- Cervical - strap muscle of the neck - diaphram.
Thoracic - intercostal, obliques, tranverse abdominis, rectus abdominis (flex the ventral body wall)
Abdominal/sacral - psoas, quadratus lumorum (flex the pelvic girdle)
- Describe limb buds. How are they formed? When do they form? What are they made out of?
- The limb buds are comprised of mesenchyme overlain by ectodermal tissue. The limb buds are formed when somitic mesoderm induces the proliferation of the overlying lateral plate mesoderm. Limb buds first appear in the fourth week of gestation as small elevations on the ventro lateral body wall.
- How do limb muscles arise? Describe how they get to the limb bud and become myotubules.
- The limb muscles arise from the lateral portions of limb level somites from precursors in the hypaxial region of the myotomes. These migrate into the limb bud where they differentiate into myoblasts and proliferate and fuse into myotubules.
- As myoblasts migrate wthey condense into dorsal and ventral limb bud masses. What do each of these masses form and what are they innervated by?
- The dorsal limb bud mass forms all the limb extensor muscles, the upper limb suppinators, and the lower limb abductors. These are all inervated by the dorsal branch of the ventral rami.
The ventral limb bud mass forms all limb flexors, the upper limb pronators and the lower limb adductors. These are all innervated by the ventral branch of the ventral rami.
- Which of these is specified while cells are still in the somites, muscle specification or muscle fiber type (red vs white)?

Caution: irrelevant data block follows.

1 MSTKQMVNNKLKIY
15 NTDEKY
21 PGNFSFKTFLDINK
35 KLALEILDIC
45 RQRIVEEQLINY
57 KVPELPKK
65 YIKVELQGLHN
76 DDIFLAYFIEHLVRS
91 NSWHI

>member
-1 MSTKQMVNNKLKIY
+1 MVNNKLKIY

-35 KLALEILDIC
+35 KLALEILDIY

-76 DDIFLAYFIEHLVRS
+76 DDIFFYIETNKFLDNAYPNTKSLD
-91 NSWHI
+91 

- Muscle fiber type (red/white).
- From which somites do arm muscles form from?
- Arm muscles form from myoblasts that migrate from C5-T1 somites.
- From which somites do leg muscles form from?
- Leg muscles form from myoblast that migrate from the L2-S3 somites.
- Describe the formation of the pharyngeal arches.
- During the 4th and 5th weeks neuroectodermal cells migrate to the rostrum of the embryo and develop a series of 4 arch-like protruberances on the lateral surface of the head.
- What are cranial muscles of the head derived from? Why do they form this way?
- Cranial muscles of the head are derived from unsegmented rostral somitomeres. This occurs because the cranial paraxial mesoderm, cranial to the first somite, forms a continuous strip with no overt segmentation.
- Describe the formation of the cranial/paraxial mesoderm.
- Cells originate adjacent to the neural tube and migrate to their destinations and aggregate into pre-muscle masses. Connective tissue elements lay down tracks over which the myoblasts migrate into the arches. Once in the arch they are innervated by cranial nerves which guide them to their destination. Each arch has its own cranial nerve with both afferent and efferent branches.
- What is the cranial nerve for the 1st pharyngeal arch and what muscles does it serve?